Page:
Silk Protein - The Luxury Addition

They don't call it 'smooth as silk' for nothing. Silk is synonymous with luxury – the ultimate softness, the highest attainable smoothness, and the most perfect shine. 

Silk products of all kinds have been coveted and traded for hundreds of years. Silk is also a popular cosmetics ingredient. Today, we're going to take a closer look at how this ingredient makes its way into hair and skincare products.

Silkworms at Work

Silkworms are amazingly productive little creatures – each one producing up to a mile of thread within a mere 2-3 days! The ancient Chinese were the first to develop the process of creating cloth from these precious, protein-rich threads. 

It is also from the threads that the protein is 'extracted' and used for skin and hair care.

The Process of Hydrolysis

By nature, silk protein molecules are 'too big to work with' (read: you can't just add silk threads to a shampoo or body wash and expect them to have any beneficial function). 

The proteins need to be broken down into smaller units (until they are water soluble). The process of breaking down (any) protein into tiny bits is called hydrolysis, resulting in an end product called Hydrolized Silk Protein. 

For once, the INCI name for it is as straightforward as you please (INCI: Hydrolized Silk Protein).

Superior Conditioning For Hair

Silk protein has some fantastic abilities. Applied to hair, it forms a fine, transparent film that protects the hair cuticle. 

It also helps to detangle the hair and promotes shine, elasticity and resiliency. Silk protein is an effective moisturizer for hair, adding luster, body, and manageability. 

Silk is quite simply the ultimate luxury for any hair product.

Great For Skin Too

In skincare, silk protein has water-binding properties, making it a great moisturizer. There are some claims that it has antioxidant properties, but to my knowledge, this is 'being studied' and there are as yet no results from the scientific world on this.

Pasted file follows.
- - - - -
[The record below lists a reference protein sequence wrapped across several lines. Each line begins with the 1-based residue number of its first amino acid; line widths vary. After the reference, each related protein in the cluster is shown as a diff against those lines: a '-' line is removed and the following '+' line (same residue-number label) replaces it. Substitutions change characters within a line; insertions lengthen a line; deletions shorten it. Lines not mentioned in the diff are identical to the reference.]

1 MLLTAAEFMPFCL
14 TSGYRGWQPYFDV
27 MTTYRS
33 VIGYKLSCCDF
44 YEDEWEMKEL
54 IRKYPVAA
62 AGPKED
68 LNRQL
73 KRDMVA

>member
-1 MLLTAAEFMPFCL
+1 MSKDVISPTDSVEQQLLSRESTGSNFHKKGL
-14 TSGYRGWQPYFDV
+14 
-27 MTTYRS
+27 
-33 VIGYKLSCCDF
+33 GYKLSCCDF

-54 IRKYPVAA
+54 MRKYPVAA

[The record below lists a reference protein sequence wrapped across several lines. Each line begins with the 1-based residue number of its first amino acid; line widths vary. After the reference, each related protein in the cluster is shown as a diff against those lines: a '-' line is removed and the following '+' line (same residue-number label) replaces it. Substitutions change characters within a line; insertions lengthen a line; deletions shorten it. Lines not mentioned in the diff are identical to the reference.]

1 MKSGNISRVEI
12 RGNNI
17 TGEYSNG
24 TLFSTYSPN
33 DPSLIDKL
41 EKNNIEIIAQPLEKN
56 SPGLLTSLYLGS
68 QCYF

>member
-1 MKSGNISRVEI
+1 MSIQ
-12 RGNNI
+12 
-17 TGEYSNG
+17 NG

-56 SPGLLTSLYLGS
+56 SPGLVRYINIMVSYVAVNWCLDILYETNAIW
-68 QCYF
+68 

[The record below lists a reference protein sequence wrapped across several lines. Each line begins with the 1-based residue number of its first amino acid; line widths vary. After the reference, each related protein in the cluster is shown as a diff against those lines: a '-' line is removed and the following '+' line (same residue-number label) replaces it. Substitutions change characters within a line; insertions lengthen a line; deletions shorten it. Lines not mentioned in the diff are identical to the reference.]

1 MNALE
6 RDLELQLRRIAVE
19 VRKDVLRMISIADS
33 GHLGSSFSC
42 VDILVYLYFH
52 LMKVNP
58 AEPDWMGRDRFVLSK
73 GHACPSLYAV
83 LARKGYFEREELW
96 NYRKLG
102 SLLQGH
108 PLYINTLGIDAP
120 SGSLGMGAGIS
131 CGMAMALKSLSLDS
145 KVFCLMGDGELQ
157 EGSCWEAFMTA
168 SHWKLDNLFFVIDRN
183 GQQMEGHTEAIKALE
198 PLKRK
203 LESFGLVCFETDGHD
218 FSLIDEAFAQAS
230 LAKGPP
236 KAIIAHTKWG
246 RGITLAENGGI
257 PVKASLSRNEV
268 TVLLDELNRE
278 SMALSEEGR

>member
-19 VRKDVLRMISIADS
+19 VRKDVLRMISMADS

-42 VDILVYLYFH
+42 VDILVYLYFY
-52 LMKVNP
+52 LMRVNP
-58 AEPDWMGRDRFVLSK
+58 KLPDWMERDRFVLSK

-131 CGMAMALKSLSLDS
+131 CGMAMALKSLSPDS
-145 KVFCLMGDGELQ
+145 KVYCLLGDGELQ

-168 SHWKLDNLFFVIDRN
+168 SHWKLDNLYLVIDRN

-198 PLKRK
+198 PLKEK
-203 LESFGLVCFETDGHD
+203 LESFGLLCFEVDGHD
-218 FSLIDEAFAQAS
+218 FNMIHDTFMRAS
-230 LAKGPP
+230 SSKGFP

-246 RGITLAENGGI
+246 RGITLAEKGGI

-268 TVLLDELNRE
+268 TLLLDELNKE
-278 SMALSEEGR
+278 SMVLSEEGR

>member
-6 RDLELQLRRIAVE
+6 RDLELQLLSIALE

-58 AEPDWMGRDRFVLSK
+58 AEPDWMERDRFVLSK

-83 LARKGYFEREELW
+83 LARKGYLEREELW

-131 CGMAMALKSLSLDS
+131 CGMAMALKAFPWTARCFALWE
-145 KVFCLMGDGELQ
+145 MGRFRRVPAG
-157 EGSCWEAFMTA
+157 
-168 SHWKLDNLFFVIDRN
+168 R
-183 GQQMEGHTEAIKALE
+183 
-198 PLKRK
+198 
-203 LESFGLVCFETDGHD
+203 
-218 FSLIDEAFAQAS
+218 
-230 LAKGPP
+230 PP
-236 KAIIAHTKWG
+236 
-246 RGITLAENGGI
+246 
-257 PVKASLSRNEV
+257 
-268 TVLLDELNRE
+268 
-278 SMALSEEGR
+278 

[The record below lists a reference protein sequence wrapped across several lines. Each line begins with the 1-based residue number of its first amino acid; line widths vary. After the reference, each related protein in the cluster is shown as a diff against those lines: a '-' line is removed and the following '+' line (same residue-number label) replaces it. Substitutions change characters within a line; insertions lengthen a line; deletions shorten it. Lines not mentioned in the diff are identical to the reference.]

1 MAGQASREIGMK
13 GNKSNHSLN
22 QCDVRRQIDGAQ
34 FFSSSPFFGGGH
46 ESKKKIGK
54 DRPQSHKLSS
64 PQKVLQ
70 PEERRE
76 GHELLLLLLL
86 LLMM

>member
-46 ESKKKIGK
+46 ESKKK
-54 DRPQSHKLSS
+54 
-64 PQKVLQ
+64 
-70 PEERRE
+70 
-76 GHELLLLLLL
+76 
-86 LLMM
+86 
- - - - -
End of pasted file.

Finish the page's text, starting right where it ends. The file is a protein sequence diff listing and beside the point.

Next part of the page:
The A-B Silk Tests

As I have mostly used silk protein in shampoos and body washes so I'll be commenting on how it works in the bath products I've made. 

I have tried numerous combinations and dosages – also to see if there was a noticeable difference. The tests were set up as 'A-B' tests. 

An example: I will make a batch of shampoo and split it into 2 parts:
'A' (with added silk protein),
'B' (without added silk protein)

I will then test the 2 for a period of time.

My impressions: even with a small dose, silk protein makes a noticeable difference. 

I'm absolutely sold on the luxurious feel and added softness (both to hair and skin). I have even A-B tested my own silk-shampoo for hand-washing silk garments against a few different commercial 'specially-made-for-silks-and-delicates-detergents'.

There was absolutely no contest. I have been making and using my own 'silk wash' ever since. It even works in the machine on the 'super-delicate' cycle.

The Deep Sea Alternative to Silkworms

Although silk protein is has been used as an addition to cosmetics and hair care products for years (even in some cruelty-free brands), plant-based alternatives are beginning to make their way to the market.

So far, I have been working with hydrolized silk protein, but would like to source a plant-based replacement – preferrably one that can do everything the silk protein can. 

I am therefore in the process of testing a viable plant-based alternative. It is derived from marine algae and has an equally straightforward INCI name. (INCI: Hydrolized Vegetable Protein).

More on that as soon as I have finished fooling around with testing it.